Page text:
Horton brings Steelers' mentality to defense

New defensive coordinator Ray Horton will bring with him the philosophy of the Pittsburgh Steelers.

Ray Horton is the Cardinals' third defensive coordinator under Ken Whisenhunt, and the Cardinals' coach knows he better have picked the right person for the job this time.

Since becoming head coach in 2007, Whisenhunt has sought to install a defensive system based on the Steelers' philosophy: a 3-4 base with lots of fire zone blitzes.

Whisenhunt expressed interest in hiring Steelers linebackers coach Keith Butler three times, including this offseason, but was unable to. In the previous two hires, he turned to coaches already on the staff: Clancy Pendergast and Bill Davis.

The team's failures on defense were not all the fault of those coaches. There have been personnel mistakes, mostly bad draft choices, and one key defender, inside linebacker Karlos Dansby, was allowed to leave via free agency.

In Horton, Whisenhunt has someone intricately familiar with the Steelers' system. Horton coached the last seven years in Pittsburgh, working under 3-4 guru Dick LeBeau. He promises to bring a similar system to the Cardinals.

"I'm here to say right now, the first call is going to be a blitz," Horton said. "No question about it."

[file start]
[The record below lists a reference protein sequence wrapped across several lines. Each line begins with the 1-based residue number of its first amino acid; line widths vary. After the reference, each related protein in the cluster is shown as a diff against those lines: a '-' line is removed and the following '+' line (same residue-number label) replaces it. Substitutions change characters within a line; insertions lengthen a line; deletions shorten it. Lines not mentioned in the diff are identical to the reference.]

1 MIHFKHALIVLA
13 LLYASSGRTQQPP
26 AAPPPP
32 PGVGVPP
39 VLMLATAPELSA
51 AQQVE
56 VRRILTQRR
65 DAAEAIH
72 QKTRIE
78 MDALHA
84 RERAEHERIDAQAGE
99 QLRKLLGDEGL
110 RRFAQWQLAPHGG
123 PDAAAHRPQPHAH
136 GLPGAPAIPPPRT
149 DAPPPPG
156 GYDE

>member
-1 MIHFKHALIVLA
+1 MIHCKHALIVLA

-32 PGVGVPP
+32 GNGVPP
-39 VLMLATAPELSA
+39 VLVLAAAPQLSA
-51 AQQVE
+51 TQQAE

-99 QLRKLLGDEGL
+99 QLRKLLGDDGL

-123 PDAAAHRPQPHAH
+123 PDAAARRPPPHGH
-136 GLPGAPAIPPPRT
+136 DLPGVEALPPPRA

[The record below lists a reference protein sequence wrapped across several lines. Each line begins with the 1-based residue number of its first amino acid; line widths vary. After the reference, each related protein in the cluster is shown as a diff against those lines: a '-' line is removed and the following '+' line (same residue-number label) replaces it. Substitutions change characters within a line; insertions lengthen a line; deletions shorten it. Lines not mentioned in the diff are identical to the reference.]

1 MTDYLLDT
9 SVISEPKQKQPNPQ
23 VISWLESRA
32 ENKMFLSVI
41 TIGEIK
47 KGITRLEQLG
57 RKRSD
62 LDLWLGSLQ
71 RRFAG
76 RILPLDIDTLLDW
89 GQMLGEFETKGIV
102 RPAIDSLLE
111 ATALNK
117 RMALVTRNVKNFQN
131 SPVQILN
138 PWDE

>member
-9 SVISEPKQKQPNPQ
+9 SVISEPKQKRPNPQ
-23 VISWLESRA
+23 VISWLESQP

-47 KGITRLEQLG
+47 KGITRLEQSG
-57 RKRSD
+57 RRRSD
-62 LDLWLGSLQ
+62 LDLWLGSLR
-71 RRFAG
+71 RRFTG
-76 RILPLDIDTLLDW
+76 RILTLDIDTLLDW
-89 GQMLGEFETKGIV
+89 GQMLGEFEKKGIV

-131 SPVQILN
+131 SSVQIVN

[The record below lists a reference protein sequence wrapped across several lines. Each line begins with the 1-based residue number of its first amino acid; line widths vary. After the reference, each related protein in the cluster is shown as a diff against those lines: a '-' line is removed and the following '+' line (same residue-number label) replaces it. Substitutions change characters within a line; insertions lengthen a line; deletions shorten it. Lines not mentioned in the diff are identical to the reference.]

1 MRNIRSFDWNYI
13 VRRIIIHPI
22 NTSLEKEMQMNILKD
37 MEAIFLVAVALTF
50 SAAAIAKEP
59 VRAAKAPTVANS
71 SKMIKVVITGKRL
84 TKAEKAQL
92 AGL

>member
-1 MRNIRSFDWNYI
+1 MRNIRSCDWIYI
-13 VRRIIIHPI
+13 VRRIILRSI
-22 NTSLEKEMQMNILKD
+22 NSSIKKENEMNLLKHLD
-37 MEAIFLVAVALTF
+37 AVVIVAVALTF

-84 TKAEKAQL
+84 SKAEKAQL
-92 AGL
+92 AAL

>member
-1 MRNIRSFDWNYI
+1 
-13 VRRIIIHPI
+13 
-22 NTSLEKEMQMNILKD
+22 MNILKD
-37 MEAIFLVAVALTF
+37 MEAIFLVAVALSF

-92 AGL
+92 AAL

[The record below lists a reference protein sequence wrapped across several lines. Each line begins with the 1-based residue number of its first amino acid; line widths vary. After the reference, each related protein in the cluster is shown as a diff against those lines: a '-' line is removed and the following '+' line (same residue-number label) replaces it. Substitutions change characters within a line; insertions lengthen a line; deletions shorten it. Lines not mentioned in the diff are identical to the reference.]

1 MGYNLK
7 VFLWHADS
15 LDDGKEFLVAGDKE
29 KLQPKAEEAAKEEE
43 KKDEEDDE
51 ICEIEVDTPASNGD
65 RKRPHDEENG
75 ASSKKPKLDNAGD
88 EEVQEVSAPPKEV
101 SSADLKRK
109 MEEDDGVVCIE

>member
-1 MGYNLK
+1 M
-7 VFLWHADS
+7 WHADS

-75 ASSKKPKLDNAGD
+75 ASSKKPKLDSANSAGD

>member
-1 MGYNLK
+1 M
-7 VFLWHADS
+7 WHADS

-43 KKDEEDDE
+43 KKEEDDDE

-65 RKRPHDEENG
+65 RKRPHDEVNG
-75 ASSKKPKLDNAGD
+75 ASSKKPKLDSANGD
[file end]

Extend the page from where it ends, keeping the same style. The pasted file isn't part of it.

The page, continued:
The Cardinals' problem on defense over the last four years has been inconsistency. Despite having Pro Bowl players such as end Darnell Dockett, safety Adrian Wilson and cornerback Dominique Rodgers-Cromartie, the Cardinals gave up too many big plays and collapsed at critical times.

One of Horton's biggest challenges will be to get more of the team's best defensive players. Almost all of them had disappointing seasons, including Dockett, Wilson, Rodgers-Cromartie and end Calais Campbell.

"Our expectations for our defense certainly are that we're going to play better football," Whisenhunt said. "I definitely feel like Ray is the guy who is going to help us do that."

Horton, 50, has never been a coordinator before, but his resume suggests that he's ready. He played defensive back in the NFL for 10 years, spending time under LeBeau and former Cowboys coach Jimmy Johnson.

He's coached in the NFL for the last 17 years, much of that time working for LeBeau with the Bengals and Steelers.

Horton said he feels like he's been a coach "forever." As a freshman at the University of Washington, he was kicked off the field at practice by a coach who accused him of not knowing what he was doing.

Horton said he took that to heart and learned all the ins and outs of how a defense operated. "I've been calling plays forever," he said. "I just haven't been the one calling them in the huddle."

Time is Horton's biggest enemy right now. With a player lockout looming, he wants to get his defensive scheme into the hands of his players before the end of the month.

That's going to require some long days. A lockout will also hinder installation of the defense, so Horton plans to adapt his calls to the Cardinals' terminology.

If the Cardinals currently use the same blitz as Horton, he won't change the name.

"I'll be putting my defense into their words," he said.

Horton has been given input on the makeup of the defensive staff. It appears secondary coach Donnie Henderson and assistant defensive backs coach Rick Courtright will not return.

Former NFL cornerback Deshea Townsend is the new assistant defensive backs coach, and Louie Cioffi likely will be the new secondary coach. Cioffi and Horton coached together in Cincinnati.

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